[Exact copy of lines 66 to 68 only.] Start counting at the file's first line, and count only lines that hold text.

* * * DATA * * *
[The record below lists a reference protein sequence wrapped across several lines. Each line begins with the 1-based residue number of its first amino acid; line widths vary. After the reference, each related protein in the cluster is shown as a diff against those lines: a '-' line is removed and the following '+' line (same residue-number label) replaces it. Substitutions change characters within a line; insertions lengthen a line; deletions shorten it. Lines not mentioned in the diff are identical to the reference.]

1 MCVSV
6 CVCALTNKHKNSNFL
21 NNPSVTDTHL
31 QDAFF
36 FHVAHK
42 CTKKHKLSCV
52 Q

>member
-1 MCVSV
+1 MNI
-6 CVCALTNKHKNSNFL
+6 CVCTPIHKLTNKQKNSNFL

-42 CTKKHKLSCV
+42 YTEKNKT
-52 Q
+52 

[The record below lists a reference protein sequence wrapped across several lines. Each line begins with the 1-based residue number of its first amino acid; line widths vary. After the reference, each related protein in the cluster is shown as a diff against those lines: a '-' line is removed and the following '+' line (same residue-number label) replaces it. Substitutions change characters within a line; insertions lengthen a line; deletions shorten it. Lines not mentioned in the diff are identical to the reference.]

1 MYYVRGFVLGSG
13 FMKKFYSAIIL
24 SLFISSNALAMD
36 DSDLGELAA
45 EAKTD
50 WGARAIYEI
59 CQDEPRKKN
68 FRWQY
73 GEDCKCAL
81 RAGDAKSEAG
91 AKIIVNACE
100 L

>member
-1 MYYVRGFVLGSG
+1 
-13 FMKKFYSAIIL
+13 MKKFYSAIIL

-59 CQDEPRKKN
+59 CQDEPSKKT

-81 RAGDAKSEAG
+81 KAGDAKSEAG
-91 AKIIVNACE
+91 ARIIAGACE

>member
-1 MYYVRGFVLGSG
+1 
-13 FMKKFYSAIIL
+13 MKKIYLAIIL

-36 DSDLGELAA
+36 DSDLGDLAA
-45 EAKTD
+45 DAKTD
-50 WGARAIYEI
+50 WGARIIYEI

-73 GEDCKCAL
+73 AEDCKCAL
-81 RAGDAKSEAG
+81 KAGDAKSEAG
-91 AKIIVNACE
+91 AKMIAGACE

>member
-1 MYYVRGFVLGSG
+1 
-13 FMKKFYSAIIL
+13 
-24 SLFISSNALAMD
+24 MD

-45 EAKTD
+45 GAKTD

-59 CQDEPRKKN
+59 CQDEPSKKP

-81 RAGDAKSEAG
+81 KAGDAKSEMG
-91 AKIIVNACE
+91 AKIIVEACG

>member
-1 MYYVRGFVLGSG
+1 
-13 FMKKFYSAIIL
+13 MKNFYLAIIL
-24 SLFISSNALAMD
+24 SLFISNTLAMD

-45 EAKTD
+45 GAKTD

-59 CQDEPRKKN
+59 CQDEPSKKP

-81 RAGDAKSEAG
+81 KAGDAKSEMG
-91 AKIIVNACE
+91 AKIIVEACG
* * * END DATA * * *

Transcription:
-45 EAKTD
+45 GAKTD

-59 CQDEPRKKN